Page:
Attorney General Loretta E Lynch executed a declaration and claim of privilege asserting that disclosure of the FISA materials would harm national security (Doc 71-1 ¶ 3) The Attorney General's declaration is supported by classified declaration of Carl Ghattas Assistant Director of the Counterterrorism Division of the Federal Bureau of Investigation (See id ¶ 4) The declarations and assertion of privilege are subject to “minimal scrutiny ” and we may not “second-guess” the Attorney General's representations In re Grand Jury Proceedings of Special April 2002 Grand Jury 347 F.3d 197 205 (7th Cir 2003) (citing Duggan 743 F.2d at 77) In light of this claim of privilege FISA permits disclosure only if an in camera and ex parte review of the materials reveals that disclosure is necessary for an accurate determination of the legality of the surveillance or search 50 USC §§ 1806(f) 1825(g)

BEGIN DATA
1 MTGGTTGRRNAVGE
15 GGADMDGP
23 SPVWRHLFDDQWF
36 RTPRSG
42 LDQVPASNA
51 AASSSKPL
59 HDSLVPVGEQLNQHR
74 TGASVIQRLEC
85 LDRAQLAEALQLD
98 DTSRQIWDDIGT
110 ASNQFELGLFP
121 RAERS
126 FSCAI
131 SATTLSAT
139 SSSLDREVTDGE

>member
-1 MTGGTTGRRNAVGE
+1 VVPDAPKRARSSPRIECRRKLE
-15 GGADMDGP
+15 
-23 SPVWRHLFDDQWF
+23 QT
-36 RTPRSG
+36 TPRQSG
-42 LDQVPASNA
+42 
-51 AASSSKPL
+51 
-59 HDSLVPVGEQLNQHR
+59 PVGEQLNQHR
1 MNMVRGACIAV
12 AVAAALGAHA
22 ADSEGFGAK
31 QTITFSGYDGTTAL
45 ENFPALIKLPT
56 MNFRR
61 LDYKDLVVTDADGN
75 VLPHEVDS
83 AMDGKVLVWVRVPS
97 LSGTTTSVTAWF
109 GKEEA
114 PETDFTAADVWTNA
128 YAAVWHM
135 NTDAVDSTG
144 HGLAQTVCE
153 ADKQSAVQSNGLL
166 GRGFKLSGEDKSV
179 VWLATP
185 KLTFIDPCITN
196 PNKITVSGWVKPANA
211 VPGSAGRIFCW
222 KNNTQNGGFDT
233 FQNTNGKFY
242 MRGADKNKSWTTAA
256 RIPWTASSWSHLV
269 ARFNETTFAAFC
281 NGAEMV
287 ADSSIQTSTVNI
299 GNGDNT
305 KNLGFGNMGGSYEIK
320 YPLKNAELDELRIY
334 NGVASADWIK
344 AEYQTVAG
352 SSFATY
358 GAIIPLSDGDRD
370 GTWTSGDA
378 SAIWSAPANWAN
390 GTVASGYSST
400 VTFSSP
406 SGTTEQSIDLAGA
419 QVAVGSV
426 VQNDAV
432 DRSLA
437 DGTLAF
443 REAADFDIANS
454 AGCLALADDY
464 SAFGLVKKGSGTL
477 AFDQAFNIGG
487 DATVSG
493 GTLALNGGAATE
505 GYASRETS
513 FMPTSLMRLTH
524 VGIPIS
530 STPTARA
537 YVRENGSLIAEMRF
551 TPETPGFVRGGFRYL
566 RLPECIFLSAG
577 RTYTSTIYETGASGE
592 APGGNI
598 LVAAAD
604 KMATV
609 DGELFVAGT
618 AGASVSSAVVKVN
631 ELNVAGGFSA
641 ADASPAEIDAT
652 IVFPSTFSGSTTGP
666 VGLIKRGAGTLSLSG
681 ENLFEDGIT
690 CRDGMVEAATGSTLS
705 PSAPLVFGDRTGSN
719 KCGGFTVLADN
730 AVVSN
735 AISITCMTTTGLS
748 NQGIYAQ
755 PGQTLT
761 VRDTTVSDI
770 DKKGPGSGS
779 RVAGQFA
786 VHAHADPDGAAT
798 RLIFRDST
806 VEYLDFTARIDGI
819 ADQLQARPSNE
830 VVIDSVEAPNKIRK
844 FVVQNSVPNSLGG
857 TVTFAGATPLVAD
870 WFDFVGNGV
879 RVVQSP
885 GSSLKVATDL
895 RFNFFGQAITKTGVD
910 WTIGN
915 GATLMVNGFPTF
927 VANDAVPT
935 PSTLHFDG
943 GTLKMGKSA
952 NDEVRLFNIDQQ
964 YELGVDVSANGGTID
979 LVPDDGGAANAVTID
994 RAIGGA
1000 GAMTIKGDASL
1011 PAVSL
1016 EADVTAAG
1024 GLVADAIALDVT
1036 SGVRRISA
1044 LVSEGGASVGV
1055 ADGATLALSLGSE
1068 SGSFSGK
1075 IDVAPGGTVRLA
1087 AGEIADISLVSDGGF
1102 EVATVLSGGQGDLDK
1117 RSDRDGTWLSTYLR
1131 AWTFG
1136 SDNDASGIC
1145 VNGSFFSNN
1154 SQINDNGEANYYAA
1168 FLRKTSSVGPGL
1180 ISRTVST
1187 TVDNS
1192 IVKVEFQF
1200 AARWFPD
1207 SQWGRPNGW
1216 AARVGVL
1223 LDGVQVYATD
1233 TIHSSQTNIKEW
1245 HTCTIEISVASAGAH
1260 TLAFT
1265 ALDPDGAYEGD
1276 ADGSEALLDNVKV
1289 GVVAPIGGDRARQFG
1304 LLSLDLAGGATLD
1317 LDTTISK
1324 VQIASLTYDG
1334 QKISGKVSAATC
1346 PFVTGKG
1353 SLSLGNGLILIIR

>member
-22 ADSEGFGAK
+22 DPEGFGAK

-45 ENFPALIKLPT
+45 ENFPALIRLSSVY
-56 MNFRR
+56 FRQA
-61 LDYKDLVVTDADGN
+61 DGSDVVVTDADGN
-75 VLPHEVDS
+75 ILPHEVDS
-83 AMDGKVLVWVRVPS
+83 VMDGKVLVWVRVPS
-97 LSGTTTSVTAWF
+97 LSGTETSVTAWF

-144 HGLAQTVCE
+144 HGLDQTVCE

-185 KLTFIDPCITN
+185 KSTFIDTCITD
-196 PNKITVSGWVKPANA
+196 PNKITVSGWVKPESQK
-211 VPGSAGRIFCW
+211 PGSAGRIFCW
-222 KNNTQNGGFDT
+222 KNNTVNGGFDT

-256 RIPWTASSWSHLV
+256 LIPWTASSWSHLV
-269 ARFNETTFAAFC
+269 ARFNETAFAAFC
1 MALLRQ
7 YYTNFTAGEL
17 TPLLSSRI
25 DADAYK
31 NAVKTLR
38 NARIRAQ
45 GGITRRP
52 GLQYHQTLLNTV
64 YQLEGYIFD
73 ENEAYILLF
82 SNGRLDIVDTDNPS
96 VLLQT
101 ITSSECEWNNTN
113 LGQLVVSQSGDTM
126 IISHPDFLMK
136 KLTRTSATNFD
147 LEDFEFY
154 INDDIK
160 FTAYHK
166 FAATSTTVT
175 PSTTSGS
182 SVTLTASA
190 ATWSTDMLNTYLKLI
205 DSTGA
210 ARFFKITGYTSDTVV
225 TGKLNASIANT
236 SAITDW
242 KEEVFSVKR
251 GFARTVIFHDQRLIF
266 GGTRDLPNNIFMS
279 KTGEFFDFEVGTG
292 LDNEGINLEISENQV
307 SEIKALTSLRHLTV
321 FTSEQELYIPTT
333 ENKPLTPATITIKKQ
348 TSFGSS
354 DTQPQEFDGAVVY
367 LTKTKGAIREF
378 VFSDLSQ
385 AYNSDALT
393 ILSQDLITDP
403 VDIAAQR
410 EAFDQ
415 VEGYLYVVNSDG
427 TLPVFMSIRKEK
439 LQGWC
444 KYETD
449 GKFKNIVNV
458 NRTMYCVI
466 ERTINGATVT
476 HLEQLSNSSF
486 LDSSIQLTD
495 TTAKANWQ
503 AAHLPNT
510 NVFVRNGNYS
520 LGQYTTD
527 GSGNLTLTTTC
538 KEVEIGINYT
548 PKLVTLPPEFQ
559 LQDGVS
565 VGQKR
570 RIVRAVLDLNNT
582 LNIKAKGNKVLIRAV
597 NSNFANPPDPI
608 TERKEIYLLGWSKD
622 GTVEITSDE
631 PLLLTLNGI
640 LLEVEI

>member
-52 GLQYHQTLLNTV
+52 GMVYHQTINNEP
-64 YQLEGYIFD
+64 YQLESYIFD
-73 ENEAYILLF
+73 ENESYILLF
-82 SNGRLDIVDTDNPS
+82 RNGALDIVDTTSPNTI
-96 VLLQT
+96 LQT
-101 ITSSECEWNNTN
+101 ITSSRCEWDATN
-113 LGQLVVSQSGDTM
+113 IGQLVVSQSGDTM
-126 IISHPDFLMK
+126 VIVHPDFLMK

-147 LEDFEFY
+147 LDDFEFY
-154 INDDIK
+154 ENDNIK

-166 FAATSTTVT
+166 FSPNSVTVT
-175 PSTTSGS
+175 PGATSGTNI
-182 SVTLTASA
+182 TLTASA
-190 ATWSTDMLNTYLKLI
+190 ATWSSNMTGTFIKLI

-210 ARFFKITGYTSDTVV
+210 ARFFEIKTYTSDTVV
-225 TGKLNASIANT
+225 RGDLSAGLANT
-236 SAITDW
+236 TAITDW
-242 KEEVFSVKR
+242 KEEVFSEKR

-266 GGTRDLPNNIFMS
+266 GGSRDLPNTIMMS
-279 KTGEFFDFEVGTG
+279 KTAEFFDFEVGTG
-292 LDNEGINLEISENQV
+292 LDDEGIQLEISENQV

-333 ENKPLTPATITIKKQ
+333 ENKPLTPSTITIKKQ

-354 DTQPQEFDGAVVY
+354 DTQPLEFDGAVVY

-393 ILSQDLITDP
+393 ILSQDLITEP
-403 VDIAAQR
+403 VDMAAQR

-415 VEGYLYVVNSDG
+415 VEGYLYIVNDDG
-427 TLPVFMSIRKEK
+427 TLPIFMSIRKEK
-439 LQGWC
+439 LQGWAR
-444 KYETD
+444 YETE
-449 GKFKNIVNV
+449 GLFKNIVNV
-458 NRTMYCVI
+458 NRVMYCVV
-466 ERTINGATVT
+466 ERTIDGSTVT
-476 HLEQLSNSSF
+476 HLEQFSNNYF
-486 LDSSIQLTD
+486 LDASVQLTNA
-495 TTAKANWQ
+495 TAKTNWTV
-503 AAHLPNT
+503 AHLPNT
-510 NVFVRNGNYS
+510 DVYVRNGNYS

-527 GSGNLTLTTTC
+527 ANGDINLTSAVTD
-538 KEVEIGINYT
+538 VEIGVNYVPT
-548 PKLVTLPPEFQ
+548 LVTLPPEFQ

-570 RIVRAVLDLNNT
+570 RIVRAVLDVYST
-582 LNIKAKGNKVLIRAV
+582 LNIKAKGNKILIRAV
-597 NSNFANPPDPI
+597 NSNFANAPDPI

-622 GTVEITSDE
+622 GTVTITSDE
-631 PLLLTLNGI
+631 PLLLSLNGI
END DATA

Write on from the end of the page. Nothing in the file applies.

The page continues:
Aziz maintains that the government's failure to disclose FISA materials transgresses the Fourth Fifth and Sixth Amendments and eviscerates the very purpose of our adversary system of justice (Doc 63 at 43-47 56-61) Aziz alleges that FISA allows the government to reverse engineer prosecutions concealing their “most intrusive and controversial surveillance methods in order to thwart any adversarial challenge” (Id. at 53-56) Aziz exhorts that these considerations both separately and together jeopardize his right to a fair trial.